This video documents how scientists, using marine algae, can study climate change in the past to help understand potential effects of climate change in the future.

This video illustrates the advantages of woody biomass as a renewable, carbon-neutral energy source. Woody biomass is underutilized and often overlooked as a renewable fuel, and it can be harvested sustainably and burned cleanly.

This animated visualization represents a time history of atmospheric carbon dioxide in parts per million (ppm) from 1979 to 2011, and then back in time to 800,000 years before the present.

This introductory video covers the basic facts about how to keep residential and commercial roofs cool and why it is important to reducing the heat island effect and conserving energy.

This interactive visualization describes how climatologists obtain and interpret evidence from the Greenland Ice Sheet in an effort to piece together a picture of Earth's distant climate history. Resource describes how glaciers form and how they can be used to collect ancient atmospheric data. The issues analyzed in the data collection are particularly good in showing how science is done in the field.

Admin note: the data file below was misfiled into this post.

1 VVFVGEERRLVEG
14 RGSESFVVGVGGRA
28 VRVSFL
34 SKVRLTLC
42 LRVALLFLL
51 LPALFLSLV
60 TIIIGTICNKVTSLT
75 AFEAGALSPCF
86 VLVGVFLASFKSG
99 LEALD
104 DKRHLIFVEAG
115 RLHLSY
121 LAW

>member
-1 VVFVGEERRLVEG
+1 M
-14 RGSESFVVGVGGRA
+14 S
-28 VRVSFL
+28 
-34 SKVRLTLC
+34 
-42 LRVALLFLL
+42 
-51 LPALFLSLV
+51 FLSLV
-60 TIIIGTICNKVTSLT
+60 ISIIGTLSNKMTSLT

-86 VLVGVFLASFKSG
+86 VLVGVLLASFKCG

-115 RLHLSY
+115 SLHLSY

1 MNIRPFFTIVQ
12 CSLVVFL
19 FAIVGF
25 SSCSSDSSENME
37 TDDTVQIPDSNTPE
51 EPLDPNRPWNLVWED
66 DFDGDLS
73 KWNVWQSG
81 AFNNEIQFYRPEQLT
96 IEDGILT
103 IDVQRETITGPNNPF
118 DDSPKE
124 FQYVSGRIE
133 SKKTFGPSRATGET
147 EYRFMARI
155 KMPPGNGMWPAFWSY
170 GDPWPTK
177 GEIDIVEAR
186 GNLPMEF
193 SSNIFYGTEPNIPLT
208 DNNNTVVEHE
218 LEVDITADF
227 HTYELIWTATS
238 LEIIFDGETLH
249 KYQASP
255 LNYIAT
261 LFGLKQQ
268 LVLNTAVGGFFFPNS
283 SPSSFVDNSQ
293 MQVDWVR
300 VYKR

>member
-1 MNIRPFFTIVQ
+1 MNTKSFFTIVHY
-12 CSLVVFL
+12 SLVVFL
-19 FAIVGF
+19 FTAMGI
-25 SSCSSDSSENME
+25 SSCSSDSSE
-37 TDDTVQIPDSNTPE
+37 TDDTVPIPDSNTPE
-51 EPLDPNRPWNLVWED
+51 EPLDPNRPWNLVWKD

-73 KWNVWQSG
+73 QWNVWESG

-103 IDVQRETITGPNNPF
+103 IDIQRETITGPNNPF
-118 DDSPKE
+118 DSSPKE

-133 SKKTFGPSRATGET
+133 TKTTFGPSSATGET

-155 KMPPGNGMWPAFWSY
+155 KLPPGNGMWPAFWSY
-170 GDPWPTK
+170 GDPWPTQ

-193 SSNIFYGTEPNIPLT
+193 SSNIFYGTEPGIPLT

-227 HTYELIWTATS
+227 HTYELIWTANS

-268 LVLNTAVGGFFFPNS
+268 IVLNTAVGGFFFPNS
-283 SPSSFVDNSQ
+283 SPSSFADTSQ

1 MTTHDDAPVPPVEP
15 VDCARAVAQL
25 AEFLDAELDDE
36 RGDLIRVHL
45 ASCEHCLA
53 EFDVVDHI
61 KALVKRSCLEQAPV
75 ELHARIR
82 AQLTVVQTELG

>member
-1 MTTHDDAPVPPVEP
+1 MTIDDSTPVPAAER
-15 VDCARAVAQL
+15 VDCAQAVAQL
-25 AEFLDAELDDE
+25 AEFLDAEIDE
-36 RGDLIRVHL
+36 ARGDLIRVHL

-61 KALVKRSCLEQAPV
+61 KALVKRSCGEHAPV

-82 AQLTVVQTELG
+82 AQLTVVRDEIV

This 15-panel interactive from NOVA Online describes some of the factors (e.g., Earth's rotation and the sun's uneven heating of Earth's surface) contributing to the formation of the high-speed eastward flows of the jet streams, found near the top of the troposphere. These jet streams play a major role in guiding weather systems.

Video introduces wind energy research at the National Renewable Energy Lab (NREL) and provides an overview of the NREL Wind Technology Center near Boulder, Colorado.

This video from the U.S. National Academies summarizes the energy challenges the United States faces, the technological challenges, and the need for behavior and policy changes required to meet the challenge.

This qualitative graphic illustrates the various factors that affect the amount of solar radiation hitting or being absorbed by Earth's surface such as aerosols, clouds, and albedo.

This interactive shows the different components of the ocean biological pump, i.e., how carbon in the form of either plankton or particles moves into the ocean's depths. It illustrates the situation at the surface, 0-100 meters, 100-500 meters, and below 500 meters.